Text: Edgar Allan Poe to Anna Blackwell — June 14, 1848 (LTR-270)


Fordham — June 14 — 48

My Dear Miss Blackwell

I fear you have been thinking every thing ill of me, and especially that I lack common courtesy — since your letter of three weeks ago remains unanswered.

The truth is, I have been absent from home rather more than that time. Yours came a day or two after my departure and I have only this moment received it.

And now how am I to answer it? You could not have applied for advice to any one more utterly incompetent to give it. Think, for a moment, how long I have been out of the literary world altogether. I have noinfluence — none. Your poems are, in my honest opinion, admirable — infinitely superior to many — to most of those which have succeeded in America: — but you will find difficulty in getting them published — for Copyright-Law [page 2:] reasons, needless to specify. The Appletons will publish them, leaving you the eventual copyright, but binding you to supply all loss resulting from the publication: — and they will allow you ten per cent on all values effected after all expences are paid — so long as they continue to publish the book. No publisher will make better terms with you than these — and even these will be more advantageous to you than printing on your own account.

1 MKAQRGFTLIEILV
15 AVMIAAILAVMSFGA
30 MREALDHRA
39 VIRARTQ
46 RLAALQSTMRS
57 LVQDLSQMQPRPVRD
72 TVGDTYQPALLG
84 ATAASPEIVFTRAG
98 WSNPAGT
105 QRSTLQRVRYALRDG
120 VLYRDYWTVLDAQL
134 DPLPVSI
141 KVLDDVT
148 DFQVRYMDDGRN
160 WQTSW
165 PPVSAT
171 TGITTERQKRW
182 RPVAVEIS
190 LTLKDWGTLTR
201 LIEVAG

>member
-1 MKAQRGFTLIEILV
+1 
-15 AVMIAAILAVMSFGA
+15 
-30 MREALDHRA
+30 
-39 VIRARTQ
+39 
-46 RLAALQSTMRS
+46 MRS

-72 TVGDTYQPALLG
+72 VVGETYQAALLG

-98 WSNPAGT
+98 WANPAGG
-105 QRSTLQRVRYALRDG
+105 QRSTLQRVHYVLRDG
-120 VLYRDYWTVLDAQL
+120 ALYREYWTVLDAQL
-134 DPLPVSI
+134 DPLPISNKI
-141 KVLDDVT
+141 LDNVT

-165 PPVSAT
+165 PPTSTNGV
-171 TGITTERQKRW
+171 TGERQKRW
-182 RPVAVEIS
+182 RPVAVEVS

If there is any service I can render you, critically or otherwise, after issue of your book or before, command me without scruple[.]

I would be gratified if you would reply to this note. How happens it that you have flown away to Providence? or is this a Providential escape? Do you know Mrs Whitman? I feel deep interest in her poetry and character. I have never seen her — but once. Anne Lynch, however, told me many things about the romance [page 3:] of her character which singularly interested me and excited my curiosity. Her poetry is, beyond question, poetry — instinct with genius. Can you not tell me something about her — any thing — every thing you know — and keep my secret — that is to say let no one know that I have asked you to do so? May Itrust you? I can — and will.

Believe me truly your friend
Edgar A. Poe

Miss Anna Blackwell

P.S. Perhaps it would be advisable for you to defer your volume until after issue of “The Painters of America” — so as to take advantage of any impressions which may be made by your “Legend of the Waterfall” — but I am talking nonsense — you will do this of course.

I have no doubt whatever of the literary success of your book.





[S:0 - MS, 1848] - Edgar Allan Poe Society of Baltimore - Works - Letters - Poe to A. Blackwell (LTR270/RCL712)